If You Feel Stuck, What Can You Change?

Posted By on June 20, 2011

Woman who painted herself into a corner

Over a year ago, my friend Carolyn and I were talking about her recent trip to Colorado. Carolyn, who worked down the hall from me, had just returned from the trip to visit her best friend and said how she much she wanted to move there.

For more people, these ideas are generally shooed away with the “Yeah, buts” of life. Yeah, but I can’t just leave Houston for Colorado. Yeah, but I would need to find a job. Yeah, but I have a child in high school.

Carolyn, being a single mother, had to consider her son Rusty. He was beginning his junior year of high school but had expressed interest in going to college in Colorado. She thought about waiting to move after he graduated.

I suggested she look at the requirements colleges had for establishing in-state residence. Being considered an out-of-state resident would cost more in college tuition. We looked it up and saw the requirements. Reality determined action.

Setting out on my own adventure

Despite her mother’s objections about leaving Texas, Carolyn decided to move to Colorado. She and her son arrived yesterday to begin their new adventure.

So why am I writing about this? First of all, I will miss Carolyn’s smiling face at work. Secondly, I admire her for making such a big decision to change her life. It reminded me of the one I made about 21 years ago this summer.

After finishing college in Oklahoma, I landed a job in Galveston in 1990, and I moved 500 miles away from everything I knew. I was 22 and incredibly naïve about what I had done. I thought that’s what people do when they get a job. My parents were not happy about it, but I was stubborn and determined to go.

When people found out that I moved so far from home, they said I was brave, and I was puzzled by that. Isn’t that what people do? Don’t they find jobs and move away? Heck, didn’t the pioneers do the same thing by hopping into a wagon and heading west? Where would any of us be if our ancestors stayed put and didn’t seek opportunities?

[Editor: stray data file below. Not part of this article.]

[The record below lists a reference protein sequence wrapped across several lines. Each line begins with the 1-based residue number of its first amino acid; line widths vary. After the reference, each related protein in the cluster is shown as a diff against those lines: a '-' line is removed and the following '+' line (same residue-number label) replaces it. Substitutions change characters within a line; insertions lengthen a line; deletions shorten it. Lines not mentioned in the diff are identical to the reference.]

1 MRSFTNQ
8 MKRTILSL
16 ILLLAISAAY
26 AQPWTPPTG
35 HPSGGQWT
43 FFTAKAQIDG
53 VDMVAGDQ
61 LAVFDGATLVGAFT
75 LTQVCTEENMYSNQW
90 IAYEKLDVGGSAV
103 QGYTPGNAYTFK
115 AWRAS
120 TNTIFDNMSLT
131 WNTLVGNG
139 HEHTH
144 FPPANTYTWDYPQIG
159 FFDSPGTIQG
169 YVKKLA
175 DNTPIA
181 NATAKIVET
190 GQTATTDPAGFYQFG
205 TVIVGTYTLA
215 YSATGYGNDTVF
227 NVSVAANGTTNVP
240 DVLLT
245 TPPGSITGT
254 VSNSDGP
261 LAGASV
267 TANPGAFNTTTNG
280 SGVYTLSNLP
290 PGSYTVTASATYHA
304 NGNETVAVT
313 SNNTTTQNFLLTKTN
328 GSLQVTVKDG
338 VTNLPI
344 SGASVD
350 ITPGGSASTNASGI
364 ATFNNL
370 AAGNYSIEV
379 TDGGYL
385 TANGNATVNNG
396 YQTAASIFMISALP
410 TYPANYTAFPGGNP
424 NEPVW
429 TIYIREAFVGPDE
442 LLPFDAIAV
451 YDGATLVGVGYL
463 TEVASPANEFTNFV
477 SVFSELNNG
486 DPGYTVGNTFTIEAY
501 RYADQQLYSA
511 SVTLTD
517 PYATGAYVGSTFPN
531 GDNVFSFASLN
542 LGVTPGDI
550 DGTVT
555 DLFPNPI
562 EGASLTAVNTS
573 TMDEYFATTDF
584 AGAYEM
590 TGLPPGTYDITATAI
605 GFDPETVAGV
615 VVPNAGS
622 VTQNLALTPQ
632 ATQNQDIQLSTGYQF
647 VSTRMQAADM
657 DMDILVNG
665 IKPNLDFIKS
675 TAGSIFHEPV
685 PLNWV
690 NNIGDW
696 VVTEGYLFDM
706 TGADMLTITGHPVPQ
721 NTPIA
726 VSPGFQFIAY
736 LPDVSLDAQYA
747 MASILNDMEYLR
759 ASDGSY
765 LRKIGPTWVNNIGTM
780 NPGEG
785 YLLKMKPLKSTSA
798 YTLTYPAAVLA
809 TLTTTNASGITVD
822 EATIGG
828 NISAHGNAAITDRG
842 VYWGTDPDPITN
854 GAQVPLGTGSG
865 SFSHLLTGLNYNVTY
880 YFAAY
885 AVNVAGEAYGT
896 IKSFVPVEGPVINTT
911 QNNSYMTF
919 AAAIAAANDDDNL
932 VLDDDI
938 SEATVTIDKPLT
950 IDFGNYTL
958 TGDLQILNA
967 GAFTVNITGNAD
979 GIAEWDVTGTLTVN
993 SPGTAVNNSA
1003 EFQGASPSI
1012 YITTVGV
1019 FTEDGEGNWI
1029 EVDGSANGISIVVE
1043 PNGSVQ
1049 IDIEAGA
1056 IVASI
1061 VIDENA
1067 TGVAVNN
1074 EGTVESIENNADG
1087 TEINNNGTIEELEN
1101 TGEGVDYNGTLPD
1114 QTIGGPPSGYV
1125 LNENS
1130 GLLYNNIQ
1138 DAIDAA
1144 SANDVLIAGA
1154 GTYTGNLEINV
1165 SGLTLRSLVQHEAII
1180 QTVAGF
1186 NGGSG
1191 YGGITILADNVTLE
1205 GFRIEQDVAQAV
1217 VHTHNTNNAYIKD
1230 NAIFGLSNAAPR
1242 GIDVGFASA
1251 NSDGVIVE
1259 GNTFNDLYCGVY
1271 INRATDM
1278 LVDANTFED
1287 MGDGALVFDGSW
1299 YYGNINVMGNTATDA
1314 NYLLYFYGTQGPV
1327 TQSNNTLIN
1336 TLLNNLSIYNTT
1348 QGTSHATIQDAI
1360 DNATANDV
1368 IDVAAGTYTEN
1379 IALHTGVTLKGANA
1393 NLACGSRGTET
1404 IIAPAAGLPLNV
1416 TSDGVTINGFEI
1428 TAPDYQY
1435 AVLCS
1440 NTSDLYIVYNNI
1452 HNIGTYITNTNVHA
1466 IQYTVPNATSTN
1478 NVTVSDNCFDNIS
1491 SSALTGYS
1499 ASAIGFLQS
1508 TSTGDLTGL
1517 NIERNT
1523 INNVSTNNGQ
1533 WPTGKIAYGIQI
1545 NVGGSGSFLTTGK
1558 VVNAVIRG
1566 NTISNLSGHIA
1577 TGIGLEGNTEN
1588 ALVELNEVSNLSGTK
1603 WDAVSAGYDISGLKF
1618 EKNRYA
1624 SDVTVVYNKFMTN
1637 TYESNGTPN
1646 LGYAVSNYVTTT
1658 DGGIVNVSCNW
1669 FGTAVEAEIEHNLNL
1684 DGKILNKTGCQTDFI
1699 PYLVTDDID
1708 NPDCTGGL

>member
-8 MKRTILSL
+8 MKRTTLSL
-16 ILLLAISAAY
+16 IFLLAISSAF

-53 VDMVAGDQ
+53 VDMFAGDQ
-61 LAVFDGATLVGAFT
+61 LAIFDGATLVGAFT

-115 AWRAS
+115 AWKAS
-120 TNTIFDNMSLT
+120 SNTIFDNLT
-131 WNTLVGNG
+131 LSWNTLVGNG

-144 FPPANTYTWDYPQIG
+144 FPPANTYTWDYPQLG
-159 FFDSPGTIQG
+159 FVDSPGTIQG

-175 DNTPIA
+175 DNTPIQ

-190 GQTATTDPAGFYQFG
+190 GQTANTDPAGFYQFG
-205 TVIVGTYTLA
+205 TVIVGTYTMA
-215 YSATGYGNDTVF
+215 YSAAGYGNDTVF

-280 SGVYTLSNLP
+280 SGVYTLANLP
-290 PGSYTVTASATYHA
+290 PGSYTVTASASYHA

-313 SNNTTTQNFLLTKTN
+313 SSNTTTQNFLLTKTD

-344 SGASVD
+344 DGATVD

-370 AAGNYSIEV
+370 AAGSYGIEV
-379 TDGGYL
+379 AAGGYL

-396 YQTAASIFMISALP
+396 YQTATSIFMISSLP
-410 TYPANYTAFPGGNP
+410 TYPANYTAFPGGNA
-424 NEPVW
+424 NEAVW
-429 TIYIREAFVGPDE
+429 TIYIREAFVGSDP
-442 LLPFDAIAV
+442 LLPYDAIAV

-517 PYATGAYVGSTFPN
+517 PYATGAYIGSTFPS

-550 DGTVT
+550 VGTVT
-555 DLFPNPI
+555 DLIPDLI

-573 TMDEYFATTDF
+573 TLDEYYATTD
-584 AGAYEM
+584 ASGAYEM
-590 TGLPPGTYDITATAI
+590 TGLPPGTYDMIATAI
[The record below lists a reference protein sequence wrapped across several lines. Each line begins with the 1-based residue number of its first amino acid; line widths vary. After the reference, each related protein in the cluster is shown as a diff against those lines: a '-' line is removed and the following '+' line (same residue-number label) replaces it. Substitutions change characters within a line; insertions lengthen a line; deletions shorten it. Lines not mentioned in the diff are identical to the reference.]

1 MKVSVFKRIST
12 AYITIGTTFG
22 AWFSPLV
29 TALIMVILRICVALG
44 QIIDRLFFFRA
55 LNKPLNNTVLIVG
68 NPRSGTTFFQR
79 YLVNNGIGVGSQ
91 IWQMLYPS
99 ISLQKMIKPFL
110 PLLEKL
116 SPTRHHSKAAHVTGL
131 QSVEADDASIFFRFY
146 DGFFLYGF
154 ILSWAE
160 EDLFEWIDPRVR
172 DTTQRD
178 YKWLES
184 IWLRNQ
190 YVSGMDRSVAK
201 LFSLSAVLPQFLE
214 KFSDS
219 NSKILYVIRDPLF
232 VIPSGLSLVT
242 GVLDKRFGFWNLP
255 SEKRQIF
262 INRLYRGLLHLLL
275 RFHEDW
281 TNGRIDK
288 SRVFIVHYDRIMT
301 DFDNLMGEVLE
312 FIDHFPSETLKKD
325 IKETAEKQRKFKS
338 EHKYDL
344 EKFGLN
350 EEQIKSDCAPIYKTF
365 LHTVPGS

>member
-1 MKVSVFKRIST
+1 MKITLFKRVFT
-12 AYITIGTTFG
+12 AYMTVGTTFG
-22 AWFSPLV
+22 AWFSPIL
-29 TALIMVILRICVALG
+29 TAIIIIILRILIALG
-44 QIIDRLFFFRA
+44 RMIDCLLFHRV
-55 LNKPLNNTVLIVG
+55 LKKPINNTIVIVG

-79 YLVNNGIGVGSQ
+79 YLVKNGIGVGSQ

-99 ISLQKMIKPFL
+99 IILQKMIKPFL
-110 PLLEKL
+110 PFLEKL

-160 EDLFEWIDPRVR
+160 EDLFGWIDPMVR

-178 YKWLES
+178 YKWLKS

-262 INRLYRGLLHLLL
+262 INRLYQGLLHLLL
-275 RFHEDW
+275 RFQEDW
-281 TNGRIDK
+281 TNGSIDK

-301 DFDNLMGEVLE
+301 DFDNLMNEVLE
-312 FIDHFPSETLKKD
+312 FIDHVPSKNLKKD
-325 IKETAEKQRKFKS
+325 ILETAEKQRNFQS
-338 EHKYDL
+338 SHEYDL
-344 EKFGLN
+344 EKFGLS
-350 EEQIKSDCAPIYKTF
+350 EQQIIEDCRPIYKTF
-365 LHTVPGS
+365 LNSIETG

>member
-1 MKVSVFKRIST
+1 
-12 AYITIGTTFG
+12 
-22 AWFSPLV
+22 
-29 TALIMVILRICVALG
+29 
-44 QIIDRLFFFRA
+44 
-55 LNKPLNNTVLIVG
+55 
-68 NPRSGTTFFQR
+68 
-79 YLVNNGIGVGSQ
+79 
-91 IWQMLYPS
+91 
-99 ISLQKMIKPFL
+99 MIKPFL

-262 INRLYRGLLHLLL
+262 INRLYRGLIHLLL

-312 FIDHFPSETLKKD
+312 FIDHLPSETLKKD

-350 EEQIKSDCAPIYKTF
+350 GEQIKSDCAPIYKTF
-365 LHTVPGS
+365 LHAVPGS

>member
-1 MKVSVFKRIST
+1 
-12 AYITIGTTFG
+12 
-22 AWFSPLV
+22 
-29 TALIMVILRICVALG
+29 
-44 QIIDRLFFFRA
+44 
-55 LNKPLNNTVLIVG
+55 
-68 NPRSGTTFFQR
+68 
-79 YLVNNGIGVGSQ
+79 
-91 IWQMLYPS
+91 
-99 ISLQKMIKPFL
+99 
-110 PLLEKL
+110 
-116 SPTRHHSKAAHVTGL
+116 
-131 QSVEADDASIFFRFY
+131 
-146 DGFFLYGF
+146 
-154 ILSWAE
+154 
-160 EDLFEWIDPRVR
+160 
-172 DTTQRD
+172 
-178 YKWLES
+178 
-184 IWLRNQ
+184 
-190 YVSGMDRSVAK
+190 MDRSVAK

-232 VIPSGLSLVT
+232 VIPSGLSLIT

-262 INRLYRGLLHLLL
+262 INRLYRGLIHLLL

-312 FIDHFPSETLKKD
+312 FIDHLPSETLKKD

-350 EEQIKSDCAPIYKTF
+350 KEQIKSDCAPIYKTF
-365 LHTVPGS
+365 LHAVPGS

I’ve met lots of people who did the same thing Carolyn and I did, and I’ve also met lots of people who stayed where they were. Such is life. Some of us leave, some of us stay behind.

Having the same complaint is a clue that you’re stuck

What really takes courage is purposefully changing your life. We all have heard people who constantly complain about their lives, their jobs, their relationships or their stuff. Listening to them becomes monotonous and depressing, and if they’re on Facebook, you really want to hide their profile to avoid reading about it.

For me, I can only listen so much before I burst out, “So what are you going to do about it?” I even have had to say this to myself on several occasions when I tire of my own complaining.

Take responsibility for your life: Make a change

There are times in our lives when we become stuck. It’s up to us – not anyone else – to unstick ourselves. Granted, we may need some guidance from a good friend, a therapist or a life coach to do it, but the end result is up to us. We are the ones who have to take action.

To make changes in your life takes courage. Packing up your life and moving to another state takes courage. Choosing to search for a new job takes courage. Deciding to leave a bad relationship takes courage. Choosing to reclaim your life by jettisoning clutter takes courage. To move a mountain takes courage.

And I know, my friends, that each of you has courage to move your own mountains. So I wish bon voyage to my friend Carolyn, who is beginning a new adventure.

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